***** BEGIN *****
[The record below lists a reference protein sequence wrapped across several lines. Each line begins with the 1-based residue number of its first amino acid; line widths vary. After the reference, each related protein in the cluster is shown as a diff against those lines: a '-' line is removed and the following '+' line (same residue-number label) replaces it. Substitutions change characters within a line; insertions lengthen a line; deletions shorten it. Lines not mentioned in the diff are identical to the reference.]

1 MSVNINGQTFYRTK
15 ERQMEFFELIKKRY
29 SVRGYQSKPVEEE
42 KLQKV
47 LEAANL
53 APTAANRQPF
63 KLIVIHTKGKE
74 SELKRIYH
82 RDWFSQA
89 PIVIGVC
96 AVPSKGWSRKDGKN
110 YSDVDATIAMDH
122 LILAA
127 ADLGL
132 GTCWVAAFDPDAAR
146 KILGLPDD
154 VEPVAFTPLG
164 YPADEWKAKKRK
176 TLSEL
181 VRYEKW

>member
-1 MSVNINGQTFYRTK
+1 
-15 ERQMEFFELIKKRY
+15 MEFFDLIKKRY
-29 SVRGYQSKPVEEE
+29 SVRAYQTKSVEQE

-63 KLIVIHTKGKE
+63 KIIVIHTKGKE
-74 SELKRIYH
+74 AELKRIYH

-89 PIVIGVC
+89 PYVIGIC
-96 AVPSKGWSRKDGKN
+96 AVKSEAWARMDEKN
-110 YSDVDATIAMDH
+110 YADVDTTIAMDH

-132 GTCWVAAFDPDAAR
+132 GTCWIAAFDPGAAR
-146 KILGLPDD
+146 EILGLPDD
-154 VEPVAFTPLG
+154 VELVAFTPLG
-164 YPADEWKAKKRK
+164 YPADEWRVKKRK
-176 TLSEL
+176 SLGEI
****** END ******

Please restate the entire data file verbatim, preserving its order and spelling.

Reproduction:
[The record below lists a reference protein sequence wrapped across several lines. Each line begins with the 1-based residue number of its first amino acid; line widths vary. After the reference, each related protein in the cluster is shown as a diff against those lines: a '-' line is removed and the following '+' line (same residue-number label) replaces it. Substitutions change characters within a line; insertions lengthen a line; deletions shorten it. Lines not mentioned in the diff are identical to the reference.]

1 MSVNINGQTFYRTK
15 ERQMEFFELIKKRY
29 SVRGYQSKPVEEE
42 KLQKV
47 LEAANL
53 APTAANRQPF
63 KLIVIHTKGKE
74 SELKRIYH
82 RDWFSQA
89 PIVIGVC
96 AVPSKGWSRKDGKN
110 YSDVDATIAMDH
122 LILAA
127 ADLGL
132 GTCWVAAFDPDAAR
146 KILGLPDD
154 VEPVAFTPLG
164 YPADEWKAKKRK
176 TLSEL
181 VRYEKW

>member
-1 MSVNINGQTFYRTK
+1 
-15 ERQMEFFELIKKRY
+15 MEFFDLIKKRY
-29 SVRGYQSKPVEEE
+29 SVRAYQTKSVEQE

-63 KLIVIHTKGKE
+63 KIIVIHTKGKE
-74 SELKRIYH
+74 AELKRIYH

-89 PIVIGVC
+89 PYVIGIC
-96 AVPSKGWSRKDGKN
+96 AVKSEAWARMDEKN
-110 YSDVDATIAMDH
+110 YADVDTTIAMDH

-132 GTCWVAAFDPDAAR
+132 GTCWIAAFDPGAAR
-146 KILGLPDD
+146 EILGLPDD
-154 VEPVAFTPLG
+154 VELVAFTPLG
-164 YPADEWKAKKRK
+164 YPADEWRVKKRK
-176 TLSEL
+176 SLGEI